COAG Energy Council fails completely

What a bloody joke:

Energy Ministers met in Perth on Friday for the first COAG Energy Council meeting in more than 11 months. Here’s some of what happened.

First up, it won’t be quite so long between COAG Energy Council drinks next time around – another meeting has been scheduled for March next year.

“Technology-Neutral” Hydrogen Plan Adopted

Ministers backed  the National Hydrogen Strategy, supporting the development of a “clean, innovative, competitive, technology-neutral and safe hydrogen industry” and established a the Hydrogen Working Group to develop it.

The “technology-neutral” bit is a worry. While hydrogen can be produced using renewables such as wind and solar energy (green hydrogen), it can also be produced with fossil fuels such as gas (blue hydrogen) and filthy brown coal (brown hydrogen).

The excitement over hydrogen, particularly Australia’s potential for exports, may not justifi`ed. Back in January this year, SQ’s Ronald detailed why he believed  there won’t be strong demand for Australian hydrogen and even if there was, it won’t be highly profitable.

Last Friday, The Australia Institute said potential export demand as cited by various corners including the Federal Government may be overstated by a factor of up to 11.

Mr. Merzian says rushing into hydrogen production could result locking in of fossil fuels for decades more.

COGATI

COGATI stands for the Coordination of Generation and Transmission Investment. It’s the brain/bastard child of the Australian Energy Market Commission (AEMC).

According to the Smart Energy Council, it’s possibly the worst from a long list of stupid energy policy ideas we’ve seen in Australia over the last decade.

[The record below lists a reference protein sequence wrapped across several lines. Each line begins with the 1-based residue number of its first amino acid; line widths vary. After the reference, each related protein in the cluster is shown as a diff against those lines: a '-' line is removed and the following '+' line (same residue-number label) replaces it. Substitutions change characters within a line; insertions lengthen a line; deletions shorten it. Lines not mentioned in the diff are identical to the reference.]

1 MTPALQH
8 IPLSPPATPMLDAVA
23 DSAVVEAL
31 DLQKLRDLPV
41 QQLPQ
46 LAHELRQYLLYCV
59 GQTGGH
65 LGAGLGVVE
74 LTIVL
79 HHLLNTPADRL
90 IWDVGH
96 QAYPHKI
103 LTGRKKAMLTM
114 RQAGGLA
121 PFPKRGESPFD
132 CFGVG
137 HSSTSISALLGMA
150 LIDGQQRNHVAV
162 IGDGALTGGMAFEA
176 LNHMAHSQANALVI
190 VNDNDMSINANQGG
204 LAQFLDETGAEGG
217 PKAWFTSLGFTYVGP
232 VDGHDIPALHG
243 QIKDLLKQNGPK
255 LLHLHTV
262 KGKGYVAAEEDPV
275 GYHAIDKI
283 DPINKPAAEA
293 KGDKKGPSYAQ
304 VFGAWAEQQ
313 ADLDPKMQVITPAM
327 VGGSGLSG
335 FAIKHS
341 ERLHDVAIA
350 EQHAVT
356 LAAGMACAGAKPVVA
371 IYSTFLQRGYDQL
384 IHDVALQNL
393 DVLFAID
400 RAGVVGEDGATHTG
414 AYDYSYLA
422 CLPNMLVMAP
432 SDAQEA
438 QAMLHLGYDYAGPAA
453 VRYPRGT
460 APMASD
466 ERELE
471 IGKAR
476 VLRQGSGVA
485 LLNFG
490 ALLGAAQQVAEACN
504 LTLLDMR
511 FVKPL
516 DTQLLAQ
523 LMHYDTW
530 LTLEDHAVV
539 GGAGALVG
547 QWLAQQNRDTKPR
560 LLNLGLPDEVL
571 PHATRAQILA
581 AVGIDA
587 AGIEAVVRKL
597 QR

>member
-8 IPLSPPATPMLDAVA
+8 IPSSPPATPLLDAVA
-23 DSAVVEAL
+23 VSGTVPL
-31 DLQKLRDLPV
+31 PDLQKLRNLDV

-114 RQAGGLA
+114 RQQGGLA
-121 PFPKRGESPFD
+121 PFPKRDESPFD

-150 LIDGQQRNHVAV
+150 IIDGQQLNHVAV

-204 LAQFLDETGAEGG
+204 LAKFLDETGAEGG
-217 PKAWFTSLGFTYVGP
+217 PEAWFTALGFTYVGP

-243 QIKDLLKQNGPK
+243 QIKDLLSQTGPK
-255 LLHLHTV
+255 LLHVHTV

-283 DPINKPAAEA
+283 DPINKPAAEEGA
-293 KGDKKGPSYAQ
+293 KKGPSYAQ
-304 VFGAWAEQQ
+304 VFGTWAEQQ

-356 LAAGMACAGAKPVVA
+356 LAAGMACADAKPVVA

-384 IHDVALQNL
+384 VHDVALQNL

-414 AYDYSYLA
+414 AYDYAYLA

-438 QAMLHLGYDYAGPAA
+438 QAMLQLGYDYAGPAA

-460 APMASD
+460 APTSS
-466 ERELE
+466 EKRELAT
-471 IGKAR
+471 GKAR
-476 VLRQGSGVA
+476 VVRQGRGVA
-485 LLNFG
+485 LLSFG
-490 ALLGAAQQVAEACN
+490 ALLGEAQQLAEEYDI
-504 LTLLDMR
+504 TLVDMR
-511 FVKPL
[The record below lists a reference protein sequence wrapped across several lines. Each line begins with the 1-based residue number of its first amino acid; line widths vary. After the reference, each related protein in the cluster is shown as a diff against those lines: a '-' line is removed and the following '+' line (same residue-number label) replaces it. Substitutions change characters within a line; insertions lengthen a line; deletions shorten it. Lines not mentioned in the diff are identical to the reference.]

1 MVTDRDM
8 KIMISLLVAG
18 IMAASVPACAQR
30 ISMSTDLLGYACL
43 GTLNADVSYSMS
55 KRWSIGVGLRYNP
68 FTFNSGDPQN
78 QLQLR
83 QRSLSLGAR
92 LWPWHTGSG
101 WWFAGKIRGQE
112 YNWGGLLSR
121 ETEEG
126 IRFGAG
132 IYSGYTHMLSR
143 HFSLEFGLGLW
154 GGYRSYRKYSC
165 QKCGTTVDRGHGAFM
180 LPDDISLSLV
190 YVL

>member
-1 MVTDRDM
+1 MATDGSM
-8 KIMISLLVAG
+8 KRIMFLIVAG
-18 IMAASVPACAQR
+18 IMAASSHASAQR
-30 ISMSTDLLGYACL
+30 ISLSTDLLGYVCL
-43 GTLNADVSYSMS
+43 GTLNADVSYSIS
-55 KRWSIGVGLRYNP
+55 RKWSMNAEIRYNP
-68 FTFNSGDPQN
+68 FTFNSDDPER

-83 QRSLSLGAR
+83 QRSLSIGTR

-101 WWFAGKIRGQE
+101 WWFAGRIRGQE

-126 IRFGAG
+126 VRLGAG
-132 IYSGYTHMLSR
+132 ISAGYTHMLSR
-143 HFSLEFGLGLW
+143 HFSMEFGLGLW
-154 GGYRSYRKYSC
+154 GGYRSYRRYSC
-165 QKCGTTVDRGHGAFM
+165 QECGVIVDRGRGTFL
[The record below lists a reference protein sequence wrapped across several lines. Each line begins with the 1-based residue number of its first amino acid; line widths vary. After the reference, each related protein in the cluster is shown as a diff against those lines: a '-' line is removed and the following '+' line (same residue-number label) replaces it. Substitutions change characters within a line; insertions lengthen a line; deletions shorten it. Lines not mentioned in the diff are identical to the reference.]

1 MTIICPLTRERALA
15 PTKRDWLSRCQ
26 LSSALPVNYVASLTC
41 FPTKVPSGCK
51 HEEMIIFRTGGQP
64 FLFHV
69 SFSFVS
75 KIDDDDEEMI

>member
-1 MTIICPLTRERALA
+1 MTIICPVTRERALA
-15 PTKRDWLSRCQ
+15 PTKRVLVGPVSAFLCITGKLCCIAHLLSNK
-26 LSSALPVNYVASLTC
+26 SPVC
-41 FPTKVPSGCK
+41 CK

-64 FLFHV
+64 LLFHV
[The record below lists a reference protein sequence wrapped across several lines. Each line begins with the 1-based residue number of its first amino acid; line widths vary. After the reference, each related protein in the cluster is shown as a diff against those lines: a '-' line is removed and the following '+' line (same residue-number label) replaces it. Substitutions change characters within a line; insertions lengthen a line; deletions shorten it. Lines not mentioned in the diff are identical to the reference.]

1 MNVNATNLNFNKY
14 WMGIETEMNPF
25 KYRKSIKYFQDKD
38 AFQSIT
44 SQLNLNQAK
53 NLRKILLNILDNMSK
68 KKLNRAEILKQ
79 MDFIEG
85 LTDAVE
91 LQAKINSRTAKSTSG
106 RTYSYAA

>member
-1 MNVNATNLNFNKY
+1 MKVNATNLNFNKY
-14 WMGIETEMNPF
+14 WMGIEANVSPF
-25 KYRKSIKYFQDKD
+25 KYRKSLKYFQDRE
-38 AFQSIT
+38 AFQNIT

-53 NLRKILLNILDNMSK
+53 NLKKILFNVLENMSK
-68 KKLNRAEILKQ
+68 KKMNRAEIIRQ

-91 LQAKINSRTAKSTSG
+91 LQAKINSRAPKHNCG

The Council explains COGATI as:

The Clean Energy Council is also unimpressed with COGATI, writing to all Ministers ahead of the meeting advising they should not endorse the AEMC’s approach. The CEC’s response to the discussion paper on the COGATI  proposed access model can be found here.

The COAG Energy Council meeting communique doesn’t go into any great detail on COGATI discussions, but mentions Ministers agreed the AEMC should present its work for consideration by Council by March 2020. So, they’ve got some time to get it sorted.

Energy Security Board

The Energy Security Board (ESB) has been tasked with undertaking an immediate review of the NEM electricity reliability standard to ensure that it is fit for purpose, plus to gauge its benefits and costs to consumers.

The ESB is to provide advice for decision in March next year on immediate measures to ensure reliability and security of the electricity system.  It has also been asked to accelerate its work on short term actions to progress renewable energy zone connections.

According to a Victorian Government release, Ministers were also eager to see AEMO’s Integrated System Plan (ISP) actioned sooner rather than later. ESB has been told to get cracking on draft rules to help fast-track the Plan and provide these for discussion and agreement at the next COAG Energy Council meeting in March.

In short, the COAG Energy Council just agreed to investigate carbon taxing renewables and finding new uses for coal: